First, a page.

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What do you expect a guest to do at check out? Whole home rental

hosting

#1

I looked for a similar thread but couldn’t find one. I found a lively conversation about guests leaving dirty dishes but not what is expected at check out.

A friend recently rented a pricey whole home rental for 6. The accomodations were lovely. The kitchen was modern EXCEPT there was not a dishwasher. The rental included a $150 cleaning fee. There was neither a stopper for the kitchen sink nor a in-the-sink-plastic-tub for dishwashing. For a simple breakfast and lunch, 6 people will dirty a lot of dishes. Check out time 10 am.

Expected of guest at checkout: dishes clean & stowed, beds stripped, dirty towels & washcloths placed in washing machine & it turned on, and trash out. She felt like this was a bit excessive considering 1. $150 cleaning fee 2. No dishwasher 3. Early checkout time

Is this combination of checkout requirements the common? If you require this level of exit cleaning by the guest, do you offer a later check out?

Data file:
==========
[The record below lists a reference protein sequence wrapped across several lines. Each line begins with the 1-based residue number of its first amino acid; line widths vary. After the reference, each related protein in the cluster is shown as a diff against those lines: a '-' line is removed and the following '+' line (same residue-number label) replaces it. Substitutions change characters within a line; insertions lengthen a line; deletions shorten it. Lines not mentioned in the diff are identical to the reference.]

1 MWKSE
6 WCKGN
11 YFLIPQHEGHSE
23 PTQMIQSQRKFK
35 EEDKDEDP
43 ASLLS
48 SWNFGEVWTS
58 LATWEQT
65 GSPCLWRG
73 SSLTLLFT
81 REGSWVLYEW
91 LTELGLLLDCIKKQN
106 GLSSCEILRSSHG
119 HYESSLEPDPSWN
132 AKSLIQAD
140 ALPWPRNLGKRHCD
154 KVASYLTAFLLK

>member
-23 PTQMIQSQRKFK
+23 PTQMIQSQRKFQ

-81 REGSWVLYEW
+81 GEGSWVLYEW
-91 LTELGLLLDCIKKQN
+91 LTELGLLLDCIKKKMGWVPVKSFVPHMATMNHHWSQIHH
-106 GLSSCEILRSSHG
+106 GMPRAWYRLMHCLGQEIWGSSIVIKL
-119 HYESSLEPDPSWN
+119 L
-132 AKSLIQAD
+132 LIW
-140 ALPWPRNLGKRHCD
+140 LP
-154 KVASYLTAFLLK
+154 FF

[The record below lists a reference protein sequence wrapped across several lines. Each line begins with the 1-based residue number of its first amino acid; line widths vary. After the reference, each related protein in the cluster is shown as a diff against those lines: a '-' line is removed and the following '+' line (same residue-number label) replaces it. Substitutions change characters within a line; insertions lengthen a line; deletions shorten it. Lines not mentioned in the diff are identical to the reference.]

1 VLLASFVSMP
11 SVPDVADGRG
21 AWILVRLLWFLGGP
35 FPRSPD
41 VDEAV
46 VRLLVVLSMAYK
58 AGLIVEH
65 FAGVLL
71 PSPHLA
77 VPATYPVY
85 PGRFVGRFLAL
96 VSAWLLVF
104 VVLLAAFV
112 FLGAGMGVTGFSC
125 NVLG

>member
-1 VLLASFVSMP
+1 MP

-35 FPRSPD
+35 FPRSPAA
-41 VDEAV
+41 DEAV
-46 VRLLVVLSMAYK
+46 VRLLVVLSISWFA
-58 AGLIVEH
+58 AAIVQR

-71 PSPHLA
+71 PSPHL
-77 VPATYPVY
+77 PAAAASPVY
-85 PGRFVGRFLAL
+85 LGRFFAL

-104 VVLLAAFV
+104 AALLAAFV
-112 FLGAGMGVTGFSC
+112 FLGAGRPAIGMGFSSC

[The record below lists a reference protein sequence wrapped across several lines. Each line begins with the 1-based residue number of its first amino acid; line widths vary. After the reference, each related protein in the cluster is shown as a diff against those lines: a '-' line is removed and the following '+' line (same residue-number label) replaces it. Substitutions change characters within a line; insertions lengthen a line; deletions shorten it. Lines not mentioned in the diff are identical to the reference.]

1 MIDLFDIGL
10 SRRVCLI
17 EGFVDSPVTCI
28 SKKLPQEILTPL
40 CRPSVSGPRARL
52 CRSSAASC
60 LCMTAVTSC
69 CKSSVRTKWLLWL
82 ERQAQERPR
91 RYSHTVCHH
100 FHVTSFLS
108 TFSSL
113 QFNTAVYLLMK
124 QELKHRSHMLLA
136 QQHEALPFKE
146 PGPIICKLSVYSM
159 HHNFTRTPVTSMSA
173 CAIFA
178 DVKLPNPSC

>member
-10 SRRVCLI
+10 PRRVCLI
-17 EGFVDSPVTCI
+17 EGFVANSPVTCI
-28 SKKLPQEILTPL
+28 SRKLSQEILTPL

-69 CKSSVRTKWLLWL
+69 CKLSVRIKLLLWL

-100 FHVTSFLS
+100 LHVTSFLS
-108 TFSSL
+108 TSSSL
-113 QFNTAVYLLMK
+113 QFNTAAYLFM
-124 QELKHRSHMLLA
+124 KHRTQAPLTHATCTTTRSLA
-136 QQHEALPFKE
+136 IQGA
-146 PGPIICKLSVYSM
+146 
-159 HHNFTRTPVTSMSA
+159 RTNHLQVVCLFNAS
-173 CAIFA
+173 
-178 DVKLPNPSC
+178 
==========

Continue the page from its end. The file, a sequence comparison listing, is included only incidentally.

Based upon her feedback, I’m trying to decide if what I do is reasonable.
-Noon check out.
-Guest to take out trash, place used towels in bathtub, strip beds, leave dishes clean (clean in dishwasher OK)
-I have a $50 cleaning fee.

What do you expect a guest to do at checkout?


#2

I have a whole home rental, it sleeps 8 max. I expect the dishes to be washed properly. No dishwasher but I supply soap, scrubbers, sponges, dishpan and dish rack. They do not have to put them away. Put towels in the hamper by the back door, Trash in the trash can(s). They do not have to take it out. Put things back the way they found them. No blankets or comforters on the floor, turn off lights and heating, lock up when you leave.


#3

Cleaning Fee is what you pay yourself (or a cleaner) to make the place ready for the next guests. What was asked was NOT “cleaning” it was simply assembly of dirty items and doing some dishes.